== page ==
Metro Council content with stimulus money
Grand Valley Metro Council Executive Director Don Stypula was pleasantly satisfied — but not exactly overjoyed — when he learned the state was giving the region $13.1 million in federal stimulus money for transportation projects.
That figure was the minimum the council expected it would receive.
“We can always use more money. We can always use more money for roads, bridges, transit and airport improvements — the entire range of transportation improvements,” he said
“But we’re confident that given the constraints that are set in federal law, given the competition for this money that exists with other areas in the state and in the country, we feel we have gotten as fair a shake as we could have gotten at this point.”
Stypula was especially proud, though, to hear Gov. Jennifer Granholm proclaim that the Metro Council was much further along in getting its transportation projects shovel ready than any other similar organization in the state.
The day before she made that remark, the governor visited the metro Detroit and Flint areas. In her visit here, she found that both were trailing the Metro Council in the amount of progress each had made in regard to getting projects to the shovel-ready stage.
At the last Metro Council meeting, board members unanimously agreed to give one of its committees the power to OK the region’s projects that would be included for the stimulus funding. Doing that cut out an additional step that would have required the full board to review and vote on the selections, which would have added precious weeks to the process to get the projects on the list.
“We’re done with that,” said Stypula.
But Stypula didn’t think the state was giving the region its fair share of the stimulus money that has been targeted for water and sewer improvements. He said Granholm tied those dollars to the state’s revolving loan fund, which would finance up to 16 projects statewide. The state has $66 million to distribute over two years for those upgrades.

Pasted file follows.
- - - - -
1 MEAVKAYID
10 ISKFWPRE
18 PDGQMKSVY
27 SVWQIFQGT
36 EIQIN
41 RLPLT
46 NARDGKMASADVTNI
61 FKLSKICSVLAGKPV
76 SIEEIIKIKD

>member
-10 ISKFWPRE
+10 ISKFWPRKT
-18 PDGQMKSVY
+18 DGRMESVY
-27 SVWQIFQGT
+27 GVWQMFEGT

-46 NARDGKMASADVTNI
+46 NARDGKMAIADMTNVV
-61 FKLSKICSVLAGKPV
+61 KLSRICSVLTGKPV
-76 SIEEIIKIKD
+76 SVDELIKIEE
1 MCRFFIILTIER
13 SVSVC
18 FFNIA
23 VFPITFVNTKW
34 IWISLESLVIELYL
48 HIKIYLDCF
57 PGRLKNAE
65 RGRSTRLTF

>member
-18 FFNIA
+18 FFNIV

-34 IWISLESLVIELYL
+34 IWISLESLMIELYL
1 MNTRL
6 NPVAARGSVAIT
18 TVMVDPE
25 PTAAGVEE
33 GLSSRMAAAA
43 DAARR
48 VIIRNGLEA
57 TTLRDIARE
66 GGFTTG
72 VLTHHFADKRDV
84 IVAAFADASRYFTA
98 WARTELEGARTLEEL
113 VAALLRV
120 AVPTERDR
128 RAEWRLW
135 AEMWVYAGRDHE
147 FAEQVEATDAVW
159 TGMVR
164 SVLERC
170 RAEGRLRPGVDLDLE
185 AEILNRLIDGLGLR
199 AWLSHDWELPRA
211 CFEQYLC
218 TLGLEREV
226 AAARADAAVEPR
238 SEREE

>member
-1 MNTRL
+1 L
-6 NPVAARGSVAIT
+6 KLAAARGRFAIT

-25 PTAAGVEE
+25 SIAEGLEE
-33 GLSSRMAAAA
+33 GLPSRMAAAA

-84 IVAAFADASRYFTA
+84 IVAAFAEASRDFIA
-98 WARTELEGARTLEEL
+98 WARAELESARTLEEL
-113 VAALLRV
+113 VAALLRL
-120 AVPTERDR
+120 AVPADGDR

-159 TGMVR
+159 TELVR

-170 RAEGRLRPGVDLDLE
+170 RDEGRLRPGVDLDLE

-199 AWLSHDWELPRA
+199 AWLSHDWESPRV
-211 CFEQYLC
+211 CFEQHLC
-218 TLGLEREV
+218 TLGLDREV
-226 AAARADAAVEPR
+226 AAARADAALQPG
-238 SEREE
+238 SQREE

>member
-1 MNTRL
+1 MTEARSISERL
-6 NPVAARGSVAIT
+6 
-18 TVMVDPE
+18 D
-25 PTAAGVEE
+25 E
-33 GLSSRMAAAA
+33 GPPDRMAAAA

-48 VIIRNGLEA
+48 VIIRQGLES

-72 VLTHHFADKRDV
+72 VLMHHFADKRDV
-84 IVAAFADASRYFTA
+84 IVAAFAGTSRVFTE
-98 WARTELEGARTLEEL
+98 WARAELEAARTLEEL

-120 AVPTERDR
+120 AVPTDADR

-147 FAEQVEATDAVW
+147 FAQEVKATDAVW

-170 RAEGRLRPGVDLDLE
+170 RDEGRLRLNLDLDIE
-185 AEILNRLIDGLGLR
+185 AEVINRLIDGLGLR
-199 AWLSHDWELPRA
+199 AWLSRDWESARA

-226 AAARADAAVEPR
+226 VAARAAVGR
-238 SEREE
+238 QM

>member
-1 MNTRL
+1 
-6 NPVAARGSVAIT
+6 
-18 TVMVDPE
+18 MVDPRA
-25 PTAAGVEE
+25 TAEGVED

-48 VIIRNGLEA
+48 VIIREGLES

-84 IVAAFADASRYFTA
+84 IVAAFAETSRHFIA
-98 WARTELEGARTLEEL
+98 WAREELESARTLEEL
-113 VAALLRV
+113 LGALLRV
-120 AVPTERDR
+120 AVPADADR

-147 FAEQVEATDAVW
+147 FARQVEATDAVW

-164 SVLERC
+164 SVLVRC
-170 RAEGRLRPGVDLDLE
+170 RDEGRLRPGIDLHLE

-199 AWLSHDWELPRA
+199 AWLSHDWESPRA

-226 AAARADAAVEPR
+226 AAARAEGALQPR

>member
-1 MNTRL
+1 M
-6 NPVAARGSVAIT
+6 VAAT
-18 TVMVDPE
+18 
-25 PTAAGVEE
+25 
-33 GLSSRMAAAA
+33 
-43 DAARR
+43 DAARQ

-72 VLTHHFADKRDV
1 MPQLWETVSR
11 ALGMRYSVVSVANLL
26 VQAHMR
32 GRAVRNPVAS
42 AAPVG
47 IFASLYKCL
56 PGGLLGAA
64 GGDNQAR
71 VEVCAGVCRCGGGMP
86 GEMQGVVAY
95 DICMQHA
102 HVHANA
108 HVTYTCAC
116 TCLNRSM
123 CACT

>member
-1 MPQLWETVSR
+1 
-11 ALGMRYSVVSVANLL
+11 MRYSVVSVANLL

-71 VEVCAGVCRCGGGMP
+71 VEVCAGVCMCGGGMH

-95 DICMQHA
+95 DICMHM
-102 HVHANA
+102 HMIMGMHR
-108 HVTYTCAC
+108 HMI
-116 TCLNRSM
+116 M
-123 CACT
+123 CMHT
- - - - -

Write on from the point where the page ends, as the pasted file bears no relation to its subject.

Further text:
Stypula said local communities have traditionally been reluctant to take part in the fund’s application process because officials here see it as complicated and, at times, very expensive. He said the city of Grand Rapids may apply to the fund for federal dollars, but he didn’t know of any other local municipality that would be doing the same.
“As far as we can see right now, there will only be 16 projects that will be funded with the stimulus dollars for water and sewer improvements,” said Stypula.
Federal law makes the Metro Council the area’s transportation manager, which means that all projects receiving federal money have to be approved by the council before those dollars can be accepted. The approval process includes road and bridge work the Michigan Department of Transportation wants to do.
“They can’t just fund their own projects. They can’t say, ‘We’re going to do this and we’re not going to tell anybody else.’ It does give us a leg up compared to some of the smaller planning organizations in the state. So we are working closely with MDOT regarding that process,” said Stypula.
“We’ve had some disagreements as the transportation stimulus portion unfolded, but I think we can work out those disagreements and different interpretations of law and get these projects funded.”